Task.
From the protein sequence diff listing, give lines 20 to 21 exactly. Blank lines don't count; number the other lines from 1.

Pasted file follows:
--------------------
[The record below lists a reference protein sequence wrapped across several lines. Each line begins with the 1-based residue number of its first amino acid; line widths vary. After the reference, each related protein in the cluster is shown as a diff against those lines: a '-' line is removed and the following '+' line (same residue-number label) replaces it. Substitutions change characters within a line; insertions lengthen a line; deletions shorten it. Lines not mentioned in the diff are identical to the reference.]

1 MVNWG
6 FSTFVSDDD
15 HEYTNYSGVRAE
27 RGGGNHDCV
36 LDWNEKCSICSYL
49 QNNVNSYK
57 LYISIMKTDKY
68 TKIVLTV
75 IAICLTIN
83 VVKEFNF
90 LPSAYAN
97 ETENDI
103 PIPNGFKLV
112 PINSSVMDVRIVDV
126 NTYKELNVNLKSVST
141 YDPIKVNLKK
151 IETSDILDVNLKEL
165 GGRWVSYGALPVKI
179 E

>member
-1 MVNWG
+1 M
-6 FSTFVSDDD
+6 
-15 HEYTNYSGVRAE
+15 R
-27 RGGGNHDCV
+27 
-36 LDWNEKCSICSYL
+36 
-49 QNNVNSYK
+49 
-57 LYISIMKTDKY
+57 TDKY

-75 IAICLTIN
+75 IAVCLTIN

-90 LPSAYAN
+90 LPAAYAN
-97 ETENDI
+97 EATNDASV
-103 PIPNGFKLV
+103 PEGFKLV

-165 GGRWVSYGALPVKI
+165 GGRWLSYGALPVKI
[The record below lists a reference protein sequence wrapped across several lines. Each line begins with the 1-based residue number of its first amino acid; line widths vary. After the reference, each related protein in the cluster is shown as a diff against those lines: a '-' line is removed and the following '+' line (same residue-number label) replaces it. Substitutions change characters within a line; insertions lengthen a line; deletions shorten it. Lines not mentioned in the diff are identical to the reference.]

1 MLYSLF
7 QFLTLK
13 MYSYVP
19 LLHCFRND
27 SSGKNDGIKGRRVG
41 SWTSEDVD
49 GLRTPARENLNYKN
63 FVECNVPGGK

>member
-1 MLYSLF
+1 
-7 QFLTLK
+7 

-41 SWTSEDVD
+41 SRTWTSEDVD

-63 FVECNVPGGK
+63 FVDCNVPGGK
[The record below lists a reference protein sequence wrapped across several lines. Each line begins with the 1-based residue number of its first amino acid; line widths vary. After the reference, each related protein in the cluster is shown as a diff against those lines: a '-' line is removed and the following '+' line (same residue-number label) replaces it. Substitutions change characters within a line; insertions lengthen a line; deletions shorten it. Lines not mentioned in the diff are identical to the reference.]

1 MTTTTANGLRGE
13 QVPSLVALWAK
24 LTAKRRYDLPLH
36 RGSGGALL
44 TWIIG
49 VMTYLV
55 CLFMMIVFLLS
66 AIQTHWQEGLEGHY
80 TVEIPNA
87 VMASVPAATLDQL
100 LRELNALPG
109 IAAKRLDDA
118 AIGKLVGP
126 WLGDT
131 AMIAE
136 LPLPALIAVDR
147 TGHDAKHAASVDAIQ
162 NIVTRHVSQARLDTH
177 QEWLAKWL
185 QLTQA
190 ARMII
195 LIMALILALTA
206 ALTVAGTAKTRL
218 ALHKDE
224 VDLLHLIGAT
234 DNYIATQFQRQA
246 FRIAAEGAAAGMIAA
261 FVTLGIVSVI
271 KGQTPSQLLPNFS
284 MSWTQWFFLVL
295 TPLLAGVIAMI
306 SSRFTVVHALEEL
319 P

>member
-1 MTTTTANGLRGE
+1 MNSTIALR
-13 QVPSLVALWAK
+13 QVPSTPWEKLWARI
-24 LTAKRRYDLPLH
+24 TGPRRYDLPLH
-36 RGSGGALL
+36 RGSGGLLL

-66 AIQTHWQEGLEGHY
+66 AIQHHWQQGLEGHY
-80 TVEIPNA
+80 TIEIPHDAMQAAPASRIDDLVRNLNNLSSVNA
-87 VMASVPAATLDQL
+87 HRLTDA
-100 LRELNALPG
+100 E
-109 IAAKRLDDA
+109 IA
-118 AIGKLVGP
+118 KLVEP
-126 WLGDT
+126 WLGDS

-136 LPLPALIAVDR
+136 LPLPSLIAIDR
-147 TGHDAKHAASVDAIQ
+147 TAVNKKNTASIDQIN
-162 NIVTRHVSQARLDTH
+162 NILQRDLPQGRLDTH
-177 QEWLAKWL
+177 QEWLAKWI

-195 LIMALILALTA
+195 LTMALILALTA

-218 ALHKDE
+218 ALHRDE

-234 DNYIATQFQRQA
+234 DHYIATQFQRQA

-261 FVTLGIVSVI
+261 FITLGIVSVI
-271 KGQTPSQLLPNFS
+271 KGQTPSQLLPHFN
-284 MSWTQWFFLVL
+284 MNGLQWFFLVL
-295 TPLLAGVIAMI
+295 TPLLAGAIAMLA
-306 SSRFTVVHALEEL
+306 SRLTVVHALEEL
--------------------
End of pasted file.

179 E

>member